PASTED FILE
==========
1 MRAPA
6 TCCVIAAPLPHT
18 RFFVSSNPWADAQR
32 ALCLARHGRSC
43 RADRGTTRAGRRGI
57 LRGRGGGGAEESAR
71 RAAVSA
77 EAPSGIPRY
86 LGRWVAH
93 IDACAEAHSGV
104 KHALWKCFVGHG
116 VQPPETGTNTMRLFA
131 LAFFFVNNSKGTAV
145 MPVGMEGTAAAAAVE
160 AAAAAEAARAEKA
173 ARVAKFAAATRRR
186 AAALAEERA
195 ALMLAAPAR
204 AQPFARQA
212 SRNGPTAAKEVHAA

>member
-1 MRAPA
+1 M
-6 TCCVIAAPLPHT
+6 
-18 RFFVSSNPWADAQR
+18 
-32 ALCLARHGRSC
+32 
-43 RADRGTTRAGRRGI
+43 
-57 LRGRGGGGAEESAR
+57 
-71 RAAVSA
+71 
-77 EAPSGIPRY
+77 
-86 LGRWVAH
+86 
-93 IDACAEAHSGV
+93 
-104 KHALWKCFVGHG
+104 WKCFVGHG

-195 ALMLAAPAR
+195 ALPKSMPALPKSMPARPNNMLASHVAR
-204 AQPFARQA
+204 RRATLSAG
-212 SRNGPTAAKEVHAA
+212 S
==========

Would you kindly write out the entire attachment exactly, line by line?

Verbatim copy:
1 MRAPA
6 TCCVIAAPLPHT
18 RFFVSSNPWADAQR
32 ALCLARHGRSC
43 RADRGTTRAGRRGI
57 LRGRGGGGAEESAR
71 RAAVSA
77 EAPSGIPRY
86 LGRWVAH
93 IDACAEAHSGV
104 KHALWKCFVGHG
116 VQPPETGTNTMRLFA
131 LAFFFVNNSKGTAV
145 MPVGMEGTAAAAAVE
160 AAAAAEAARAEKA
173 ARVAKFAAATRRR
186 AAALAEERA
195 ALMLAAPAR
204 AQPFARQA
212 SRNGPTAAKEVHAA

>member
-1 MRAPA
+1 M
-6 TCCVIAAPLPHT
+6 
-18 RFFVSSNPWADAQR
+18 
-32 ALCLARHGRSC
+32 
-43 RADRGTTRAGRRGI
+43 
-57 LRGRGGGGAEESAR
+57 
-71 RAAVSA
+71 
-77 EAPSGIPRY
+77 
-86 LGRWVAH
+86 
-93 IDACAEAHSGV
+93 
-104 KHALWKCFVGHG
+104 WKCFVGHG

-195 ALMLAAPAR
+195 ALPKSMPALPKSMPARPNNMLASHVAR
-204 AQPFARQA
+204 RRATLSAG
-212 SRNGPTAAKEVHAA
+212 S